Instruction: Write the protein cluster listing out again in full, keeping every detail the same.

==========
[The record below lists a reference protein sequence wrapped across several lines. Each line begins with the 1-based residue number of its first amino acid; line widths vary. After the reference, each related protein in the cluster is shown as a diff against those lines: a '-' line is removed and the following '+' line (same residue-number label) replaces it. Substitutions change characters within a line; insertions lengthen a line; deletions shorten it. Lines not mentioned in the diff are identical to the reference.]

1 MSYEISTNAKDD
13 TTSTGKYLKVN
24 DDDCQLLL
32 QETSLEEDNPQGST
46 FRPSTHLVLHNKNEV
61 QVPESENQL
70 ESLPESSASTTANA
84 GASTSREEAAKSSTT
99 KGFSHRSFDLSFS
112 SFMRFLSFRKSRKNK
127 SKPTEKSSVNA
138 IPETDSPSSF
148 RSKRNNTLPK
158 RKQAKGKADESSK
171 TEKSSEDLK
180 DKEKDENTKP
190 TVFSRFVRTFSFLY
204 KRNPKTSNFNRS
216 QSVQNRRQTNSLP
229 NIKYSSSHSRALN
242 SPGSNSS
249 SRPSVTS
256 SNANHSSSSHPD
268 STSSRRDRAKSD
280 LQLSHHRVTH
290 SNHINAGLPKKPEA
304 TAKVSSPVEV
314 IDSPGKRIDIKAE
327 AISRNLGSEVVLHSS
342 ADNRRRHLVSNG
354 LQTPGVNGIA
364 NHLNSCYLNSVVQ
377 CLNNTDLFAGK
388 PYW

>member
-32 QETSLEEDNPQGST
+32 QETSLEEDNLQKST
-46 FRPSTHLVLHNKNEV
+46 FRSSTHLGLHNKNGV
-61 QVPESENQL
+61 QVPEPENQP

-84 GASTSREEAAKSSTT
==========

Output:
[The record below lists a reference protein sequence wrapped across several lines. Each line begins with the 1-based residue number of its first amino acid; line widths vary. After the reference, each related protein in the cluster is shown as a diff against those lines: a '-' line is removed and the following '+' line (same residue-number label) replaces it. Substitutions change characters within a line; insertions lengthen a line; deletions shorten it. Lines not mentioned in the diff are identical to the reference.]

1 MSYEISTNAKDD
13 TTSTGKYLKVN
24 DDDCQLLL
32 QETSLEEDNPQGST
46 FRPSTHLVLHNKNEV
61 QVPESENQL
70 ESLPESSASTTANA
84 GASTSREEAAKSSTT
99 KGFSHRSFDLSFS
112 SFMRFLSFRKSRKNK
127 SKPTEKSSVNA
138 IPETDSPSSF
148 RSKRNNTLPK
158 RKQAKGKADESSK
171 TEKSSEDLK
180 DKEKDENTKP
190 TVFSRFVRTFSFLY
204 KRNPKTSNFNRS
216 QSVQNRRQTNSLP
229 NIKYSSSHSRALN
242 SPGSNSS
249 SRPSVTS
256 SNANHSSSSHPD
268 STSSRRDRAKSD
280 LQLSHHRVTH
290 SNHINAGLPKKPEA
304 TAKVSSPVEV
314 IDSPGKRIDIKAE
327 AISRNLGSEVVLHSS
342 ADNRRRHLVSNG
354 LQTPGVNGIA
364 NHLNSCYLNSVVQ
377 CLNNTDLFAGK
388 PYW

>member
-32 QETSLEEDNPQGST
+32 QETSLEEDNLQKST
-46 FRPSTHLVLHNKNEV
+46 FRSSTHLGLHNKNGV
-61 QVPESENQL
+61 QVPEPENQP

-84 GASTSREEAAKSSTT